Making In-N-Out Animal-Style Burgers at Home

10 Jul
2014
Posted in: California, Food
By    1 Comment
Living the dream

Living the dream

Coworker: “Can you go to California in two weeks? We need someone to do a field study for one of our clients and the regular team is booked.”

Lisa: “California? Absolutely.”

Coworker: “Don’t you need to check with your husband or something?”

Lisa: “No, no, I’m good. I can do it. No problem.”

Lisa’s stomach: ANIMAL-STYLE BURGERS!!!!!!!1!! WILL DO ANYTHING FOR IN-N-OUT ANIMAL-STYLE BURGERS!!!!!!!!!

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California.

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A few In-N-Out burgers, a few pounds, and a few weeks later, we were back at home, wondering whether we could make these delicious beasts at home.

A few internet searches and we had our answer: of course we could make Animal-Style burgers at home. We’d just need to find a few special ingredients — and follow a few extra steps…

Ingredients

1. The special sauce

In-N-Out calls it “spread.” If you are a real purist, you can whip it up yourself (basically: mayo, ketchup, dill relish). Or you can give yourself a break and opt for some standard Thousand Island dressing. We went for the islands.

2. The pickles

Easy. Classic hamburger pickles.

The condiments

The condiments

3. The onions

They must be caramelized, no matter how long it takes. I paraphrase Christopher Kimball: good caramelized onions take at least 20 minutes; anything less is a sham. Wait until they’re done. They’re worth it.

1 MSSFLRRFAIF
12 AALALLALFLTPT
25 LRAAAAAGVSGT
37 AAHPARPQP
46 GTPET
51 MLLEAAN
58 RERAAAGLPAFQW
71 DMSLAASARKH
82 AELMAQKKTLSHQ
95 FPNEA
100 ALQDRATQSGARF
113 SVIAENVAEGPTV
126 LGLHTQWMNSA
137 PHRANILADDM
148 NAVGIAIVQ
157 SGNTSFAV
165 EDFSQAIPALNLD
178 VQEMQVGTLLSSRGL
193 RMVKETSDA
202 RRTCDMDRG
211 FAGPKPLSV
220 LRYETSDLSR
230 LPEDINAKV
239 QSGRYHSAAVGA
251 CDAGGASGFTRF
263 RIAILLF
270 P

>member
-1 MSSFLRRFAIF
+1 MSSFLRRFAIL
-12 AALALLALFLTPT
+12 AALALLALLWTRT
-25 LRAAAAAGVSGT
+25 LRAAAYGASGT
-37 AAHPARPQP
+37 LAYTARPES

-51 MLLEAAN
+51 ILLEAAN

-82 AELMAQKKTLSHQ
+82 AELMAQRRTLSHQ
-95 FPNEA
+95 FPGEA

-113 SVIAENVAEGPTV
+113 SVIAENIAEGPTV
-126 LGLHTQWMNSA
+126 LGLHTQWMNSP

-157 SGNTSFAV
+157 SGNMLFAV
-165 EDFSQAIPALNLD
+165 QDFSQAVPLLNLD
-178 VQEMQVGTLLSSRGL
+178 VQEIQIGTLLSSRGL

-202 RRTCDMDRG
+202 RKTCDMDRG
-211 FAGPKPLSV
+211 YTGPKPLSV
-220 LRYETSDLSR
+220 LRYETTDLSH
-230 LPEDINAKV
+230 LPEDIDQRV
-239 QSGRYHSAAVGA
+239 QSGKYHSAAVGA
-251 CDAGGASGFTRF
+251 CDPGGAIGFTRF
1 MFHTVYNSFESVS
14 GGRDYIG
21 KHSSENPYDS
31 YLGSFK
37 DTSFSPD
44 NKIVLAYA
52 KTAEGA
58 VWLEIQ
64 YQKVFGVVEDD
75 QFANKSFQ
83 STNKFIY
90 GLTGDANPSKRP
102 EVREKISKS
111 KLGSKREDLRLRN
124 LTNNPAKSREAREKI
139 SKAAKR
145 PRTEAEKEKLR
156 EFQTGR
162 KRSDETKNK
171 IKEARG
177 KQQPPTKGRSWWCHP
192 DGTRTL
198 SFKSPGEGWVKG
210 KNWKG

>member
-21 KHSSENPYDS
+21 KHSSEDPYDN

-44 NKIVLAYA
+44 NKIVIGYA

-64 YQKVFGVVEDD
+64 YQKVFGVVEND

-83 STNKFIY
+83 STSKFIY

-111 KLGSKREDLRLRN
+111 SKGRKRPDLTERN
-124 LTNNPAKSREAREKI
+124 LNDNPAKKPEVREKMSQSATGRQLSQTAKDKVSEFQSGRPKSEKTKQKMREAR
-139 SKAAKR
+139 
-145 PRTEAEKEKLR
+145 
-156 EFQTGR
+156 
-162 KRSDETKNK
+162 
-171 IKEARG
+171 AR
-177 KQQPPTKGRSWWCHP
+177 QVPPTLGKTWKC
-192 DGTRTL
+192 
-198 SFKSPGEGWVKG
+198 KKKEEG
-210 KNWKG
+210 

Eh, we could have gone longer

Eh, we could have gone longer

4. The other veggies

Crisp iceberg lettuce, ripe tomatoes

Crisp iceberg lettuce, ripe tomatoes

5. The meat and the secret ingredient

I have no clue what In-N-Out uses, but our local store has five or six varieties of grass-fed, organic ground beef and they’re all absolutely delicious. I go with the fancy meat.

After forming the patties, throw the meat in the freezer for just a few minutes before cooking…I’m not sure why, but I think it’s to replicate the fast-food effect.

The mustard? That was a surprise. When cooking the meat, before flipping, lightly mustard the top of the patties. Then flip — the mustard caramelizes and adds extra flavor to the burger.

Meat, meet mustard

Meat, meet mustard

6. The cheese

American. I voted for orange, Paul voted for white.

Paul won.

Paul won.

7. The bun

Toasty buns

Toasty buns

Assembly

Get ready. This is going to take some coordination.

1. Spread some spread on the bottom of a toasted bun.

2. Pile on the iceberg lettuce, tomato, and pickles.

3. Cheese the burger while it’s still in the pan. Then add a sprinkle of caramelized onions on top of the melted cheese. Carefully place this gooey monster on top of the veggies.

4. Sprinkle on more caramelized onions.

5. Add more spread on the top of the bun, more than you think you should.

6. Paul: “I have no idea how I’m going to eat this, but I can’t wait to try.” (He went for the double-double. See above, x2 meat and cheese.)

The final product: taller than the original

The final product: taller than the original

Lessons learned

Making Animal-Style burgers is hard! Firstly, it takes forever. Secondly, there are many little things to perfect. Our burgers tried to hockey-puck even though we started with flat, thin patties. Next time: flatter and thinner. And the thousand island dressing wasn’t quite right. Don’t be stingy with the spread — In-N-Out adds a lot.

Also, when finished, you’re going to ask yourself: “What’s to stop us from making another one right now?”

  • Barbara Olson

    These burgers look delicious. I like the tip about the mustard on the burger before flipping them. Who would’ve guessed?